Pathological Narcissism & Narcissistic Abuse
Excerpts from The Human Magnet Syndrome: The Codependent Narcissist Trap (2018)
Although pathological narcissism is not a new term, it is used in The Human Magnet Syndrome book to represent a person with one of four disorders. Pathological narcissists are people who fit the diagnostic criteria for either Narcissistic, Borderline, or Antisocial (Sociopathy) Personality Disorders, and/or active addicts. Despite the many differences between these four disorders, they all share core narcissistic personality, thinking, and emotional and interpersonal characteristics.
To varying degrees, all pathological narcissists are selfish, self-consumed, demanding, entitled, and controlling. They are exploitative people who rarely or selectively reciprocate any form of generosity. Pathological narcissists are only empathetic or sensitive to others when doing so results in a tangible reward for themselves and/or when it makes them feel valued, important, and appreciated. Because narcissists are deeply impacted by their personal shame and loneliness but are consciously unaware of it, they do not end their relationships. Positive treatment results are rare for narcissists.
Narcissistic Personality Disorder (NPD)
According to a 2008 national epidemiologic study in the Journal of Clinical Psychiatry, slightly more than 6% of the total population qualifies for an NPD diagnosis. This includes 7.7% of men and 4.8% of women. As with other personality disorders, those with NPD are generally unaware of and oblivious to their psychological condition. These people are considered pathologically selfish, self-absorbed, grandiose, and egotistical. Motivated by a long-standing and insatiable desire for admiration, praise, and validation, their relationship partner is often worn down as there can never be enough compliments and affirmation to satisfy them.
NPDs honestly believe, and hold others accountable for, an exaggerated belief of their own importance, which is typically not based on reality or facts. They expect others to share their inflated and unrealistic appreciation of themselves. The narcissist’s grandiosity often results in viewing others as unequal competitors who are naturally inferior. They are consumed with their special, unique, and gifted status, which they consider imbalanced in the world in which they live. Due to their inflated sense of self-importance, they are prone to exaggerating their achievements and talents. They expect to be recognized as superior or exceptional, despite not having the requisite experience or contributions. Preoccupied with fantasies of unlimited success, power, brilliance, beauty, or ideal love, they believe they can only be understood by or should associate with, other exceptional people or institutions.
NPD can be further categorized into four subtypes: covert narcissism, productive narcissism, malignant narcissism, and addiction-induced narcissism.
Covert narcissists are masters of disguise—successful actors, humanitarians, politicians, clergy members, and even psychotherapists—who are beloved and appreciated, but are secretly selfish, calculating, controlling, angry, and vindictive. They create an illusion of selflessness while benefiting from their elevated status. Although they share basic traits with the overt narcissist—the need for attention, affirmation, approval, and recognition—they are stealthier about hiding their egocentric motives. Unlike the overt narcissist who parades their narcissism for all to see, the covert narcissist furtively hides their real intentions and identity. These narcissists are able to trick others into believing they are honest, altruistic, and emphatic. They are successful at pretending to be a more likable version of themselves, knowing if their true characters were uncovered, they could not maintain the respect, status, and prestige they so desperately desire.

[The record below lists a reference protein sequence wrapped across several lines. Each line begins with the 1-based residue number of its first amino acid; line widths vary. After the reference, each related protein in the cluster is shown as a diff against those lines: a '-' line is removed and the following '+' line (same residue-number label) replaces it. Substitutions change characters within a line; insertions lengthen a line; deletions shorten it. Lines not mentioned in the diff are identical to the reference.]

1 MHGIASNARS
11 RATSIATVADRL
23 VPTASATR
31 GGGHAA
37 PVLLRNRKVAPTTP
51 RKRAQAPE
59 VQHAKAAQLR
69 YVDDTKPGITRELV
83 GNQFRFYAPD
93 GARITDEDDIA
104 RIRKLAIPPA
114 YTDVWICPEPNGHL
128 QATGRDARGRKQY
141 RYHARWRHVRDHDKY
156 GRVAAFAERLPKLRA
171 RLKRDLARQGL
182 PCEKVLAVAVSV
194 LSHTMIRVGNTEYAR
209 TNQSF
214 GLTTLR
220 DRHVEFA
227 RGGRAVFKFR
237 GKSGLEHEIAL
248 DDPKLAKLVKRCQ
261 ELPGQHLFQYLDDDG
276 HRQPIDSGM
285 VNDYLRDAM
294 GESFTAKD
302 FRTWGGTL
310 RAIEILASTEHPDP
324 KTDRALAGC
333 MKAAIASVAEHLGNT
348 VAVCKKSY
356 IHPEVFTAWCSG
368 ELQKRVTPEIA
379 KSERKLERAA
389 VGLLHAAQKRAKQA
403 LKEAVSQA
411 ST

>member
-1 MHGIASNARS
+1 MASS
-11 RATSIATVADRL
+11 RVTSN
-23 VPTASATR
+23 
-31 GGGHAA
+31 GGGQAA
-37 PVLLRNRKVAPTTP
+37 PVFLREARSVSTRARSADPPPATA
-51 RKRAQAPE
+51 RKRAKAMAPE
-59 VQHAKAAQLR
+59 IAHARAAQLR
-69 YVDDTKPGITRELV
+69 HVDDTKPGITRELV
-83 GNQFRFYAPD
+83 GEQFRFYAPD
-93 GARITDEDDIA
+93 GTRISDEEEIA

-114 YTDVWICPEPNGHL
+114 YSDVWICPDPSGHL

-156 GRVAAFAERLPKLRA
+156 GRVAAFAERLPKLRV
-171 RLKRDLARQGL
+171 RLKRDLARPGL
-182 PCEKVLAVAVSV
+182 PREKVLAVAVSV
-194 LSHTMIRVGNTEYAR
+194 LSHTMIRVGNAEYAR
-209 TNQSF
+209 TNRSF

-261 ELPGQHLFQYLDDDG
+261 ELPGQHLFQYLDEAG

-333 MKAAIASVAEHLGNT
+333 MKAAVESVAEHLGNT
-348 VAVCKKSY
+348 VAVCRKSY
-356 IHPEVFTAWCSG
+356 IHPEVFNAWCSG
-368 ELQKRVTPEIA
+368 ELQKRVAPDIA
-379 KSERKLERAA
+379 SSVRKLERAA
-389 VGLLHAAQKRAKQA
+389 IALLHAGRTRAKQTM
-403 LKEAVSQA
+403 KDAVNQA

Like overt and covert narcissists, productive narcissists are hypersensitive to criticism, exhibiting overcompetitive, grandiose, and pompous tendencies. As a direct result of being recognized and praised for their profound intellectual and creative accomplishments, they come close to fulfilling their elaborate ideals and fantasies. Their successes give them the opportunity to bypass the limitations that entangle many narcissists. They are completely consumed by their quest to make a difference. Their obsession to contribute is still a narcissistic process, as it is ultimately motivated by their tireless pursuit to convince themselves of their greatness
Because malignant narcissists are fundamentally insecure and paranoid in their relationships, they counter by maintaining total control over others. Once they have achieved control, they will do almost anything to maintain it, including rape, murder, and even genocide. As a direct result of their paranoid and psychopathic tendencies, they challenge, defy, and demean anyone who is either an authority figure or has the power to hurt them.
Examples of malignant narcissists include Adolph Hitler, Joseph Stalin, Muammar Gaddafi, and Saddam Hussein. Their cruel and harmful treatment of others is reinforced by their need to maintain power, domination, and a sense of superiority. Although they seem similar to psychopaths, they are different in that they can internalize right and wrong, form meaningful personal and social relationships, and rationalize their actions as a desire to advance society. They may be loyal in relationships, but because of their paranoia, may hurt or harm those who pledge loyalty to them.